π¯:f !((f *B)A)(f !f *B) Y(f !A)Bf !A, \overline{\pi} \;\colon\; f_! ((f^\ast B) \otimes A) \stackrel{}{\longrightarrow} (f_! f^\ast B) \otimes_Y (f_! A) \longrightarrow B \otimes f_! A \,,

where the first morphism is that of remark 2 and where the second is the (f !f *)(f_! \dashv f^\ast) counit (tensored with an identity).

Also write

γ¯:[f !A,B]f *[A,f *B] \overline{\gamma} \;\colon\; [f_! A, B] \longrightarrow f_\ast [A, f^\ast B]

for the (f *f *)(f^\ast \dashv f_\ast) adjunct of the natural transformation given as the composite

f *[f !A,B][f *f !A,f *B][A,f *B], f^\ast [f_! A, B] \stackrel{\simeq}{\longrightarrow} [f^\ast f_! A, \, f^\ast B] \longrightarrow [A, f^\ast B] \,,

where the first map exhibits f *f^\ast as a closed monoidal functor and where the second is the (f !f *)(f_! \dashv f^\ast)-unit (under the internal hom).

see (May 05, prop. 2.11)


In a pre-Wirthmüller context, def. 1, the comparison maps of def. 3 are equivalences when the argument B(𝒴, Y,1 Y)B \in (\mathcal{Y}, \otimes_Y, 1_Y) is a dualizable object.

If either of the two happens to be a natural equivalence (hence an equivalence for all arguments), then so is the other.

(May 05, prop. 2.8 and prop. 2.11)


Precisely if the pre-Wirthmüller context is a Wirthmüller context, def. 1, are both comparison maps of def. 3 are natural equivalences.


For all A𝒳A \in \mathcal{X} and B,C𝒴B,C \in \mathcal{Y} we have by the (f !f *)(f_! \dashv f^\ast)-adjunction and the tensor\dashvhom-adjunction a commuting diagram of the form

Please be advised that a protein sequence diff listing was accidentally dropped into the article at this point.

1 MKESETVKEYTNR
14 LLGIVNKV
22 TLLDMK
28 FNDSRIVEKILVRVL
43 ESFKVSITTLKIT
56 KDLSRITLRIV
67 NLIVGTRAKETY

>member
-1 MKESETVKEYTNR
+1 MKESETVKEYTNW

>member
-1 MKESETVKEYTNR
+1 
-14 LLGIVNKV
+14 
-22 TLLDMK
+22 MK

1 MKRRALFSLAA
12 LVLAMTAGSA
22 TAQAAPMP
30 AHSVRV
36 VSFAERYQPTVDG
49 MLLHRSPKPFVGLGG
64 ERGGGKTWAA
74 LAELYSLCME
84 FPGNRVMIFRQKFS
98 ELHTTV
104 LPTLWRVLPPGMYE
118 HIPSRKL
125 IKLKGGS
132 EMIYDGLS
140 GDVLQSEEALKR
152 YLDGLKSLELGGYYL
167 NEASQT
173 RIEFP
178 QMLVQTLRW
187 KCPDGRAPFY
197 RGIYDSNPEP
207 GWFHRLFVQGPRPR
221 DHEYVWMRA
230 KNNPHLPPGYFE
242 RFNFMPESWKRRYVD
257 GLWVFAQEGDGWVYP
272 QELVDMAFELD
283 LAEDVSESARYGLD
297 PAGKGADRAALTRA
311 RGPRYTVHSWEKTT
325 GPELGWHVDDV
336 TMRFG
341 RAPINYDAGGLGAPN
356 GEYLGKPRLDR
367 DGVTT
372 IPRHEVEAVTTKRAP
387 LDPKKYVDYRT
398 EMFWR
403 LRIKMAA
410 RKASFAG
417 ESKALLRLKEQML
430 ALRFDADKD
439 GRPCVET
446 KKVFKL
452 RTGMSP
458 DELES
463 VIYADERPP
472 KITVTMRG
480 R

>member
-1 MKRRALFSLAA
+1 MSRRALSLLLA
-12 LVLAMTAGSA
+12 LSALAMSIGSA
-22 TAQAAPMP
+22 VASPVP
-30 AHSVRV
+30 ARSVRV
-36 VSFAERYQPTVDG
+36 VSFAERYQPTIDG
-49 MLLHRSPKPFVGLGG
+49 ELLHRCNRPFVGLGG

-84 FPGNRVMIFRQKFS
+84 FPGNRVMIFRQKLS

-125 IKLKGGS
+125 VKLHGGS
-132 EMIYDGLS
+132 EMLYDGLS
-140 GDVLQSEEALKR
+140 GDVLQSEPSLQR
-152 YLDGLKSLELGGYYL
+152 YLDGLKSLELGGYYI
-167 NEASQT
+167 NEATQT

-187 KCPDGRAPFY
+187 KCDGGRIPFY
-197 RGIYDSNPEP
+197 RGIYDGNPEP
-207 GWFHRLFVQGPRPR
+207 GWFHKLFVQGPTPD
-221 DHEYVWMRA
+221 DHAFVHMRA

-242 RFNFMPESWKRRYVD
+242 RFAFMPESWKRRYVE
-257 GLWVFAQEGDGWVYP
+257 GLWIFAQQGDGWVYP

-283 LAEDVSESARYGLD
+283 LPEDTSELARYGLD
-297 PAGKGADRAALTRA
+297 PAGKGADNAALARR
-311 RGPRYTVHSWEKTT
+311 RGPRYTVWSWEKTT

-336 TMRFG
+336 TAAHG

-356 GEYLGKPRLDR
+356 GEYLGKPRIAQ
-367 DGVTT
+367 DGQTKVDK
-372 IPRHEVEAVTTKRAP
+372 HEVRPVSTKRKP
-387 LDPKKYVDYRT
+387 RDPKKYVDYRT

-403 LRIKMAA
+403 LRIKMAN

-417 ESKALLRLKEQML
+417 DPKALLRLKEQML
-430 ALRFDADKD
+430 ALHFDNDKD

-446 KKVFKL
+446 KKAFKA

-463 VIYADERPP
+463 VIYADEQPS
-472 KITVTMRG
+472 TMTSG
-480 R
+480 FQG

𝒴(Bf !A,C) 𝒴(π¯(A,B),C) 𝒴(f !((f *B)A),C) 𝒳(A,f *[B,C]) 𝒳(A,[(f *B),(f *C)]). \array{ \mathcal{Y}(B \otimes f_! A, \, C ) & \stackrel{ \mathcal{Y}(\overline{\pi}(A,B), C) }{ \longrightarrow } & \mathcal{Y}(f_! ((f^\ast B) \otimes A),\, C) \\ \downarrow^{\mathrlap{\simeq}} && \downarrow^{\mathrlap{\simeq}} \\ \mathcal{X}(A, f^\ast [B,C]) &\stackrel{}{\longrightarrow}& \mathcal{X}(A, [(f^\ast B), (f^\ast C)]) } \,.

By naturality in AA and by the Yoneda lemma this shows that π¯\overline{\pi} is an equivalence precisey if f *f^\ast is strong closed.

For γ¯\overline{\gamma} the same statement follows from this with prop. 1.


The first natural equivalence of prop. 2

f !(f *AB)Af !(B) f_!(f^\ast A \otimes B) \simeq A \otimes f_!(B)

is often called the projection formula. In representation theory this is also sometimes called Frobenius reciprocity, though mostly that term is used for (just) the existence of the (f !f *)(f_! \dashv f^\ast)-adjunction, where in representation theory the left adjoint f !f_! forms induced representations.

Comparison of push-forwards and Wirthmüller isomorphism


In a pre-Wirthmüller context, def. 1, the functors f !f_! and f *f_\ast are intertwined by dualization, in that there is a natural equivalence

𝔻(f !A)f *(𝔻A). \mathbb{D}(f_! A) \simeq f_\ast(\mathbb{D} A) \,.

This is the special case of the property of γ¯\overline{\gamma} in prop. 1 for B=1 YB = 1_Y:

𝔻(f !A)=[f !A,1 Y]γ¯f *[A,f *1 Y]f *[A,1 Y]=f *𝔻A. \mathbb{D}(f_! A) = [f_! A, 1_Y] \underoverset{\simeq}{\overline{\gamma}}{\longrightarrow} f_\ast [A, f^\ast 1_Y] \simeq f_\ast [A, 1_Y] = f_\ast \mathbb{D} A \,.

With a Wirthmüller context regarded as categorical semantics for dependent linear type theory (see there), then the statement of cor. 1 is an instance of de Morgan duality where linear dualization intertwines linear dependent sum \sum and dependent product \prod

f𝔻𝔻 f. \prod_f \mathbb{D} \simeq \mathbb{D} \sum_f \,.

For more on this see also (Schreiber 14, section 3.3).


In a pre-Wirthmüller context

f *1 X𝔻(f !1 X). f_\ast 1_X \simeq \mathbb{D}(f_! 1_X) \,.

By cor. 1, since 𝔻1 X1 X\mathbb{D} 1_X \simeq 1_X.


(Wirthmüller isomorphism)

In a Wirthmüller context, def. 1 if f !1 Xf_! 1_X is a dualizable object with dual f !Cf_! C, then there is a natural equivalence

ω:f *f *Af !((f *A)C). \omega \;\colon\; f_\ast f^\ast A \stackrel{\simeq}{\longrightarrow} f_!((f^\ast A) \otimes C) \,.